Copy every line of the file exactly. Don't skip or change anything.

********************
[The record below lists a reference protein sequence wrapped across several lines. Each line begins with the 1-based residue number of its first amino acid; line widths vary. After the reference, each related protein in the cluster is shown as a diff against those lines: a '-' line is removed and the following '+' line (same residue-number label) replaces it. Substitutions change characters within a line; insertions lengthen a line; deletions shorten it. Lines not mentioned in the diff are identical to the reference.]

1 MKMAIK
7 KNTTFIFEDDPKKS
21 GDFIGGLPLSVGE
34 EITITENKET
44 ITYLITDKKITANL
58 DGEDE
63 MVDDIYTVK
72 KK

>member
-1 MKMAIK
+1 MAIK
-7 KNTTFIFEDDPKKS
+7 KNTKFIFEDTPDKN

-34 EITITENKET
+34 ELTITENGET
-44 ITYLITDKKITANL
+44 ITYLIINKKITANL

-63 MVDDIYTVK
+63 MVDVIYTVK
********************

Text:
[The record below lists a reference protein sequence wrapped across several lines. Each line begins with the 1-based residue number of its first amino acid; line widths vary. After the reference, each related protein in the cluster is shown as a diff against those lines: a '-' line is removed and the following '+' line (same residue-number label) replaces it. Substitutions change characters within a line; insertions lengthen a line; deletions shorten it. Lines not mentioned in the diff are identical to the reference.]

1 MKMAIK
7 KNTTFIFEDDPKKS
21 GDFIGGLPLSVGE
34 EITITENKET
44 ITYLITDKKITANL
58 DGEDE
63 MVDDIYTVK
72 KK

>member
-1 MKMAIK
+1 MAIK
-7 KNTTFIFEDDPKKS
+7 KNTKFIFEDTPDKN

-34 EITITENKET
+34 ELTITENGET
-44 ITYLITDKKITANL
+44 ITYLIINKKITANL

-63 MVDDIYTVK
+63 MVDVIYTVK